DALLAS — National Book Award Winner Andrew Solomon and acclaimed authors Greg Iles, Paulette Jiles, Eric Litwin and Kristen Radke headline the 2017 Dallas Book Festival, a day-long celebration of literature, arts and culture on Saturday, April 29.
Winnsboro native Melissa Whitley Lenhardt (left) will also be featured during the festival.
Lenhardt will be promoting her books, “Sawbones” and “The Fisher King.”
For the first time, the annual Book Festival is being held in conjunction with the Dallas Festival of Ideas, a series of forums, seminars and discussions about the city’s future, for a unique, unprecedented event in downtown Dallas.
“I attended the event with Stanley Nelson at the Winnsboro Center for the Arts in October,” said Kate Park, executive director of Friends of the Dallas Public Library, which is presenting the Book Festival along with the Dallas Public Library. “I learned that the research and reporting Stanley Nelson has done with the FBI cold case files from the 1950s and 1960s informed and inspired Greg Iles’ fiction. It would be a long-shot, but how great would it be to have Stanley Nelson and Greg Iles appear on the same stage to talk about their books together?”
The rest, as they say, is history.
“We invited them, and they both said ‘Yes,’” Park explained. “We are thrilled to present Fact and Fiction: A Conversation with Stanley Nelson and Greg Iles at the festival.”
Nelson and Iles met at a friend’s suggestion. They were both interested in the violent Civil Rights Era, especially that perpetrated by a violent off-shoot of the Ku Klux Klan.
The men bonded over their shared research.
Iles dedicated “Natchez Burning” to his friend Nelson, whom he called “an humble hero.”
That respect runs both ways.
“What people don’t think about is how much time and energy Greg puts into a book,” Nelson said of the novelist. “It’s incredibly hard work and he sacrifices a lot with every book.”
When Nelson was in Winnsboro last fall, he spoke about how Iles took a brief mention of a flamethrower in an FBI document and made it the centerpiece of the spectacular ending in “Natchez Burning.”
“While his writing talent is obvious to anyone, what most people do not appreciate is the amount of research and investigation he puts into his work,” Nelson stated. “I’ve watched him. He loves it – but he’s totally serious about what he does.”
Nelson also says Iles is “a man of his word. If he tells you something, you can bank on it.”
Park is grateful to her hometown for giving her the idea to put Iles and Nelson on the same roster.
“This panel would not be happening without Terry Mathews and The Winnsboro Center for the Arts,” Park said.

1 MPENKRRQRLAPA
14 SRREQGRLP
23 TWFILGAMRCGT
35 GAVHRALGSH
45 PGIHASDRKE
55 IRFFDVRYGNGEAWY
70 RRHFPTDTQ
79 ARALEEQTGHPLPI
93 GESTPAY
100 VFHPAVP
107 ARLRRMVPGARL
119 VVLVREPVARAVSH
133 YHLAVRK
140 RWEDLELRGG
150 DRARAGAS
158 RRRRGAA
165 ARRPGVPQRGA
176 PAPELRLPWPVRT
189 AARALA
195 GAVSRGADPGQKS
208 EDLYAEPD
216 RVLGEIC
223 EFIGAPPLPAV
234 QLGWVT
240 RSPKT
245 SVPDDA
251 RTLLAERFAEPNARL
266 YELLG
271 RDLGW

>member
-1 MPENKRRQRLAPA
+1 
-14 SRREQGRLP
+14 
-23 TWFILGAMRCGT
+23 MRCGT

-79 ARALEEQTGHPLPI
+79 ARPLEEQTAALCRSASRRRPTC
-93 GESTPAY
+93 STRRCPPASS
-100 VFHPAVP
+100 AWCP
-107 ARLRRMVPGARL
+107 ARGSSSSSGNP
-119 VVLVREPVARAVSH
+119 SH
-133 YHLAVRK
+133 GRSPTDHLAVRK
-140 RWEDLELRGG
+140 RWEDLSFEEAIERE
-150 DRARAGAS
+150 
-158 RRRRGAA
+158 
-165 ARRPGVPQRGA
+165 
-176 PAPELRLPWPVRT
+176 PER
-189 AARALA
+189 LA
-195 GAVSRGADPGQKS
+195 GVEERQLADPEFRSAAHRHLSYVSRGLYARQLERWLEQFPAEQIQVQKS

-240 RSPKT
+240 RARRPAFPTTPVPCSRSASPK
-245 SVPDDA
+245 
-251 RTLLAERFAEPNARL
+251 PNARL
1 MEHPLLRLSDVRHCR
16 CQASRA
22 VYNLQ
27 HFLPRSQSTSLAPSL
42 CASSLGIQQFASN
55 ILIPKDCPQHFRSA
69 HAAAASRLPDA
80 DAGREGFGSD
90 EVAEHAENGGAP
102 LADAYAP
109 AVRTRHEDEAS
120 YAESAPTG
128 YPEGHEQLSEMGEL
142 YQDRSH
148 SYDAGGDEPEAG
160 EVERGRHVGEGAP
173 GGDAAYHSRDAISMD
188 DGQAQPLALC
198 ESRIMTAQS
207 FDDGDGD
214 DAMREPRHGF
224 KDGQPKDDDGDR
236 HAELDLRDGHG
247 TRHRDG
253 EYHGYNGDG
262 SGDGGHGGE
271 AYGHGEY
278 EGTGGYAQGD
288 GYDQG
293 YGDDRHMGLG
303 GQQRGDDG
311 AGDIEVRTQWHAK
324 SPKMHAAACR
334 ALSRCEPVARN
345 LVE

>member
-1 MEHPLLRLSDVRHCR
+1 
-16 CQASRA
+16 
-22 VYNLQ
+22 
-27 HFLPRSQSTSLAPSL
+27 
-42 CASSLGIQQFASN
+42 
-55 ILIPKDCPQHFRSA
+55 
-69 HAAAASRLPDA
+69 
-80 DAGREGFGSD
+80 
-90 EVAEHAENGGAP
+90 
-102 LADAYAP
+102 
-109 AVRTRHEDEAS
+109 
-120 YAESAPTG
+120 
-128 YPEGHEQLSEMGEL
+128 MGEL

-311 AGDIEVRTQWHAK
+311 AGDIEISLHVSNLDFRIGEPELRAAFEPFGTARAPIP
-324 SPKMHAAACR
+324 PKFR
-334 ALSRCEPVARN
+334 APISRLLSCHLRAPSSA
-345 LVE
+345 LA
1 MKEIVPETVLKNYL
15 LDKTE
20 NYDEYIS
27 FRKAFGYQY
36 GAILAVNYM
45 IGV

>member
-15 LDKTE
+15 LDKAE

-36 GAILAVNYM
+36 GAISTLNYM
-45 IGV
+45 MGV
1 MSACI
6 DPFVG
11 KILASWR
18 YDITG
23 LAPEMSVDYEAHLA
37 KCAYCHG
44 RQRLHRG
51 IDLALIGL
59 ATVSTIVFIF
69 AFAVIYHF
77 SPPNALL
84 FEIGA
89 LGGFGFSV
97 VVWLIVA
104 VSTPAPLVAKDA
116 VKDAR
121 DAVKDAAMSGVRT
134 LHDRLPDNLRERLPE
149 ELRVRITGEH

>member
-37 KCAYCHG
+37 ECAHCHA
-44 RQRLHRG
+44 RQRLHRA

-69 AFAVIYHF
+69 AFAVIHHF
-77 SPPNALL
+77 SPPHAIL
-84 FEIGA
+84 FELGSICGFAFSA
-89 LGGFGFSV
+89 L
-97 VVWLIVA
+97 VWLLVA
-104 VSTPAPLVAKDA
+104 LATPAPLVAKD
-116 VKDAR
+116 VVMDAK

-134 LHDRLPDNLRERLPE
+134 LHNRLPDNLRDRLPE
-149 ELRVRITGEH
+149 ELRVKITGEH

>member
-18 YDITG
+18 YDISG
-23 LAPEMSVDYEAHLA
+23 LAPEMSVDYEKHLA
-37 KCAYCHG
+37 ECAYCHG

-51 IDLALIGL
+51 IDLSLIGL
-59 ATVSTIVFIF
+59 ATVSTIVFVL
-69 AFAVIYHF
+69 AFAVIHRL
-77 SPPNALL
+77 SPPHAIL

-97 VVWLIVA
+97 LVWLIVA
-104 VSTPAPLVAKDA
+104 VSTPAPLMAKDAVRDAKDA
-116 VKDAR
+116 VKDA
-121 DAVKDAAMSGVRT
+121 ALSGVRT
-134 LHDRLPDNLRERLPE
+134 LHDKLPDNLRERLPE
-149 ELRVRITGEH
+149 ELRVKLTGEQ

The Book Festival, which began in 2006, drew more than 4,000 people last year.
It features dozens of authors in individual presentations, interviews about their work or taking part in panels.
Among the notable writers attending are:
- Andrew Solomon, who won the National Book Award for “The Noonday Demon: An Atlas of Depression,” and is a noted authority on mental health.
- Kristen Radke, a writer and illustrator whose appearance coincides with the release of her graphic memoir, “Imagine Wanting Only This.”
- Paulette Jiles, a novelist and poet whose most recent book, News of the World, was a National Book Award finalist.
- Eric Litwin, a musician and best-selling author of children’s books who inaugurated the popular “Pete the Cat” series.
- Greg Iles, whose 15 novels include the best-selling “Natchez Burning” and “The Bone Tree” and the forthcoming “Mississippi Blood,” to be released March 21.
Iles will be featured in conversation with Stanley Nelson, editor of The Concordia Sentinel, of Ferriday, LA, whose investigations of the Ku Klux Klan and unsolved racially-motivated murders in the region inspired many of Iles’ books.
Other highlights include storytelling for children, craft projects and discussions ranging from sportswriting and Shakespeare to quilting and ferreting out truth in an era of fake news.
The Book Festival will take place on all eight floors of the J. Erik Jonsson Central Library, 1515 Young St.
The Festival of Ideas will be centered across the street at Dallas City Hall.
The two festivals will combine for the closing session, featuring a conversation with Yaa Gyasi, who wrote the award-winning “Homegoing,” with complementary programming throughout the day.
“We’re thrilled about these collaborations,” said Park. “Together we’re presenting an amazing array of writers, thinkers and performers who will engage, entertain and challenge our city.”
All of the events are free and open to the public.
The full schedule will be available soon at http://www.dallasbookfestival.org.
Details of the Festival of Ideas can be found at http://thedallasfestival.com.
Festival sponsors include The Dallas Morning News, Dallas Museum of Art, the Roy & Christine Sturgis Charitable Trust, Half Price Books, Deep Vellum Publishing, UNT’s Mayborn School of Journalism, Dallas Area Rapid Transit, Community Coffee, Habitat for Humanity, Institute of Texas Culture, DallasChocolate.org, Tissu, Society of Children’s Book Writers, Dallas Modern Quilt Guild, Urban Spools and WordSpace.
~ Friends of the Dallas Public Library contributed to this article.